Lugalbanda in the Mountain Cave

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Lugalbanda in the Mountain Cave is a Sumerian mythological account. It is one of the four known stories that belong to the same cycle describing conflicts between Enmerkar, king of Unug (Uruk), and an unnamed king of Aratta. The story is also referred to as “Lugalbanda in the Wilderness” or “Lugalbanda I” and followed by the story known as Lugalbanda and the Anzu Bird, together forming the two parts of one story. The stories, from the composer’s point of view, take place in the distant past. The accounts are believed to be composed during the Ur III Period (21st century BCE), although almost all extant copies come from Isin-Larsa period (20th-18th centuries BCE).[1][2] Tablets containing these stories were found in various locations of southern Iraq, primarily in the city of Nippur, and were part of the curriculum of Sumerian scribal schools during the Old Babylonian period (20th-17th centuries BCE).[3]


Sumerian king Enmerkar wants to conquer the land of Aratta. Rounding up his army, Enmerkar marches toward Aratta, a city on the eastern highlands. Amongst the soldiers is Lugalbanda, who falls seriously ill and is left by his brothers to live or die in a cave along with some provisions. Lugalbanda lies ill for two days; he prays to the gods Shamash, Inanna, and Nanna to be healed of his sickness and is eventually healed by them. A few days later he captures a wild bull and two wild goats before lying down to dream. He is sent a dream instructing him to sacrifice the animals he has captured and he proceeds to do so. The end of the text is very fragmented and not well understood, but sheds light on the gods who, although they hold great power, exhibit a dark side.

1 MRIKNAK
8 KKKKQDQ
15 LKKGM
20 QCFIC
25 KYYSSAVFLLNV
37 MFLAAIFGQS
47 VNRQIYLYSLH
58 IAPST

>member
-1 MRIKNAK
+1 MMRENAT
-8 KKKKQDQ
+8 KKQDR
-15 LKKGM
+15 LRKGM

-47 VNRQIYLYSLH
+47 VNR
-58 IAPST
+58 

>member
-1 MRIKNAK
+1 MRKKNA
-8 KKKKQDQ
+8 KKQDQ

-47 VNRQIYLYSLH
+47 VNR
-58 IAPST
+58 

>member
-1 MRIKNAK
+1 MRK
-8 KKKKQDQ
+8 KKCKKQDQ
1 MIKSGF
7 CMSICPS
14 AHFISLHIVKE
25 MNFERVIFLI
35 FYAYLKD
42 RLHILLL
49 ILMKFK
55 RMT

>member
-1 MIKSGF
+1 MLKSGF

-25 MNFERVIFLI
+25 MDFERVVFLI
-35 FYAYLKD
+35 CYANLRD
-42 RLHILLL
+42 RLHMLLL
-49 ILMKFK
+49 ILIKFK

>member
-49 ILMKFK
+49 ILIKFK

In separate Sumerian traditions, specifically in the text referred to as Sumerian King List, Lugalbanda is known as the successor of Enmerkar as the king of Uruk, but in these Lugalbanda stories there is no such indication, and Lugalbanda appears only as one of the soldiers of king Enmerkar. In other accounts Lugalbanda is also known as the father of the mythical hero Gilgamesh, who succeeds Lugalbanda to the throne of Uruk.

Among Sumerian literary narratives including the four of Enmerkar-Aratta cycle and five known Gilgamesh stories, “Lugalbanda in the Wilderness” and its continuation “Lugalbanda and the Anzu Bird” are considered to be the most elaborate and complex texts of their period with a combined length of 1000 lines, as well as their complicated symbolism, strong mythological elements, and unpredictable plot that moves back and forth between the mundane and divine worlds.[4]

Although earlier generations of scholars have sought behind these stories a historical reality dating back to Early Dynastic Period, such attempts are mostly based on an amalgamation of data from the epic traditions of the 2nd millennium with unclear archaeological observations.[5] It is argued that even if the earlier oral traditions may have had an influence in the origin of these stories, the texts that have reached to us are the highly stylized and literary products of the scribes of the Ur III Period and later, and for such scribes “these texts were about the present, albeit projected into the past; indeed it is this very act of projection that marks them as fiction, not as ethnography or history.”[6]


  1. ^ Vanstiphout, H. (2003). Epics of Sumerian Kings, Atlanta: SBL. p.1
  2. ^ An unpublished Ur III period fragment exists. Michalowski, P. (2009) “Maybe Epic: The Origins and Reception of Sumerian Heroic Poetry” in Epic and History, D. Konstans and K. Raaflaub (eds.), Oxford: Blackwells. p.18 and n.8.
  3. ^ Vanstiphout, p.13
  4. ^ Michalowski, p.15-17.
  5. ^ Lugalbanda, Reallexikon der Assyriologie 7, p.117.
  6. ^ Michalowski, p.17

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